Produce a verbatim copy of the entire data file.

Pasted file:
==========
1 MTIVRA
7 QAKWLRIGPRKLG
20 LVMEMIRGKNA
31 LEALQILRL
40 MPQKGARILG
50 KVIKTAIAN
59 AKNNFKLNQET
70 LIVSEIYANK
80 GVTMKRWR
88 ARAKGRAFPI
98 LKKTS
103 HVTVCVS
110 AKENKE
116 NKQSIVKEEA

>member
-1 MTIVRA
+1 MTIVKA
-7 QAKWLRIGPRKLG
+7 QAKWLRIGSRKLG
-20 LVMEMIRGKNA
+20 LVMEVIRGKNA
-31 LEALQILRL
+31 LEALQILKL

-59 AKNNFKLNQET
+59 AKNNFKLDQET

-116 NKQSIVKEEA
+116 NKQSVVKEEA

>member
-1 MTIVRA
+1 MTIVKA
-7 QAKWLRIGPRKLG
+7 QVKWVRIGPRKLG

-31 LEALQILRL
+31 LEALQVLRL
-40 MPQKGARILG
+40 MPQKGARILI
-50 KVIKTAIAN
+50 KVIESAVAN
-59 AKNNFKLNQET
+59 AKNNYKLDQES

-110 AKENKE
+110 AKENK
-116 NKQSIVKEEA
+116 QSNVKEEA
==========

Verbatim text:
1 MTIVRA
7 QAKWLRIGPRKLG
20 LVMEMIRGKNA
31 LEALQILRL
40 MPQKGARILG
50 KVIKTAIAN
59 AKNNFKLNQET
70 LIVSEIYANK
80 GVTMKRWR
88 ARAKGRAFPI
98 LKKTS
103 HVTVCVS
110 AKENKE
116 NKQSIVKEEA

>member
-1 MTIVRA
+1 MTIVKA
-7 QAKWLRIGPRKLG
+7 QAKWLRIGSRKLG
-20 LVMEMIRGKNA
+20 LVMEVIRGKNA
-31 LEALQILRL
+31 LEALQILKL

-59 AKNNFKLNQET
+59 AKNNFKLDQET

-116 NKQSIVKEEA
+116 NKQSVVKEEA

>member
-1 MTIVRA
+1 MTIVKA
-7 QAKWLRIGPRKLG
+7 QVKWVRIGPRKLG

-31 LEALQILRL
+31 LEALQVLRL
-40 MPQKGARILG
+40 MPQKGARILI
-50 KVIKTAIAN
+50 KVIESAVAN
-59 AKNNFKLNQET
+59 AKNNYKLDQES

-110 AKENKE
+110 AKENK
-116 NKQSIVKEEA
+116 QSNVKEEA